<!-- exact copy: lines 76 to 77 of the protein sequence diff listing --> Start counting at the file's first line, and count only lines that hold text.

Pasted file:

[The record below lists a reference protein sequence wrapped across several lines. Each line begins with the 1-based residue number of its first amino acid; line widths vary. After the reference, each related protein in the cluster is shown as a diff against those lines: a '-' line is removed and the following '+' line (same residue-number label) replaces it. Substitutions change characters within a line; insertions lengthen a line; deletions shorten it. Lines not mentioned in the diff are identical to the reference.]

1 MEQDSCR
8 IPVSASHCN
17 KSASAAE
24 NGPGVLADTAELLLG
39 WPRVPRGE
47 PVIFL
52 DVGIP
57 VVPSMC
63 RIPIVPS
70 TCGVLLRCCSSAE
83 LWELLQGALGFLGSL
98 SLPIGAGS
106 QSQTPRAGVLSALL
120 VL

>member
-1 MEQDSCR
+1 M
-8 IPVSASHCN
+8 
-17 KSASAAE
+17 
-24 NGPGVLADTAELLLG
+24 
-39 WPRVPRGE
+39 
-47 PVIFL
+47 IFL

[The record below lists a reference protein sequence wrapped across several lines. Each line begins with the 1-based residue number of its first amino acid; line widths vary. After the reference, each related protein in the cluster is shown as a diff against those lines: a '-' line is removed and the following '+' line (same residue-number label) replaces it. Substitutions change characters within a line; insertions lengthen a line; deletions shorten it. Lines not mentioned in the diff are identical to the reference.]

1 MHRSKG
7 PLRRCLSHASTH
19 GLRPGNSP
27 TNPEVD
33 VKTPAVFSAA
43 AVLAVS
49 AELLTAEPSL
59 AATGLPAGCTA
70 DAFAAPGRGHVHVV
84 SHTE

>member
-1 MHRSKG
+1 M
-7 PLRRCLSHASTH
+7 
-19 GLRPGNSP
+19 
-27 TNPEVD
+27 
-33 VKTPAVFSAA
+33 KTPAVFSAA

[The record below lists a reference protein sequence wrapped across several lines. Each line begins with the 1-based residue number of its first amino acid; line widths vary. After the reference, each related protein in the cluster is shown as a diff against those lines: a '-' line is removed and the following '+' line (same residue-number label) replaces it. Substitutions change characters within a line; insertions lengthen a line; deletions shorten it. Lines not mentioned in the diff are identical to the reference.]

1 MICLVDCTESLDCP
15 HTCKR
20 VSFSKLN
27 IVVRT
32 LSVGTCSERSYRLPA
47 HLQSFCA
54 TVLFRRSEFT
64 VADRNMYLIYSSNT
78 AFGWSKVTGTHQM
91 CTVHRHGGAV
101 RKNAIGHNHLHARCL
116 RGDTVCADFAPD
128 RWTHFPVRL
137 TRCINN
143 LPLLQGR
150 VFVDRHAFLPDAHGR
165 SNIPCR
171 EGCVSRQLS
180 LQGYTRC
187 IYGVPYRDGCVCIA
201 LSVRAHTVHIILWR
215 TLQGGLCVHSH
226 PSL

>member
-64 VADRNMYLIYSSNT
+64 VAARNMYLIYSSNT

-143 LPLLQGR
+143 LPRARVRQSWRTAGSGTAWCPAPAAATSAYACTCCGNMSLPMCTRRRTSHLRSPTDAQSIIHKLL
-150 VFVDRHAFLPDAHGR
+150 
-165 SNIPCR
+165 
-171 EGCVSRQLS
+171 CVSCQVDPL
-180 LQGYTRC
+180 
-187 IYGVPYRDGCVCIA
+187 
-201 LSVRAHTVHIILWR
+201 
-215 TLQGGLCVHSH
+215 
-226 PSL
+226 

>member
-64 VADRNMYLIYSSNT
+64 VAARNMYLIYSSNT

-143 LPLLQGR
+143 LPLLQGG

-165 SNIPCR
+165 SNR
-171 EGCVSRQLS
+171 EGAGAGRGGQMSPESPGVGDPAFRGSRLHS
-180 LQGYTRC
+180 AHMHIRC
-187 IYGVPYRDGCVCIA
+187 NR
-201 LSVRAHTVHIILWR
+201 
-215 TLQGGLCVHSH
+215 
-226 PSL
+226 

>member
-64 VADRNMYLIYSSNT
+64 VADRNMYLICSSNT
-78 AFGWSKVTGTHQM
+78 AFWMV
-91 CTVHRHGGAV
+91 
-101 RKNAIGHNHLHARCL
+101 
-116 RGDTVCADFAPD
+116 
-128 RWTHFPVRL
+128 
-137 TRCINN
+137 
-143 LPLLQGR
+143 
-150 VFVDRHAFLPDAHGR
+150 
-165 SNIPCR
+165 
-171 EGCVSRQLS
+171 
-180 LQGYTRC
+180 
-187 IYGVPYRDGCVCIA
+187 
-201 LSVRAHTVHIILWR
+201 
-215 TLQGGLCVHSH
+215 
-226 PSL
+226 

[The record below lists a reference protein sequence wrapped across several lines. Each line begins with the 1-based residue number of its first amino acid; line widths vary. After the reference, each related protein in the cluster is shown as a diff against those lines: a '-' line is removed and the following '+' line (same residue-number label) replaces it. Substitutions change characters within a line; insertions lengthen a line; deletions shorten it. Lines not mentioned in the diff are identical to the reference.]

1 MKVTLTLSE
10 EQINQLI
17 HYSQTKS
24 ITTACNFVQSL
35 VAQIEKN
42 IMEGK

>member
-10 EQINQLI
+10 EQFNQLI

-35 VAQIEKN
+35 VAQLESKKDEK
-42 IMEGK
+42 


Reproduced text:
-64 VADRNMYLIYSSNT
+64 VAARNMYLIYSSNT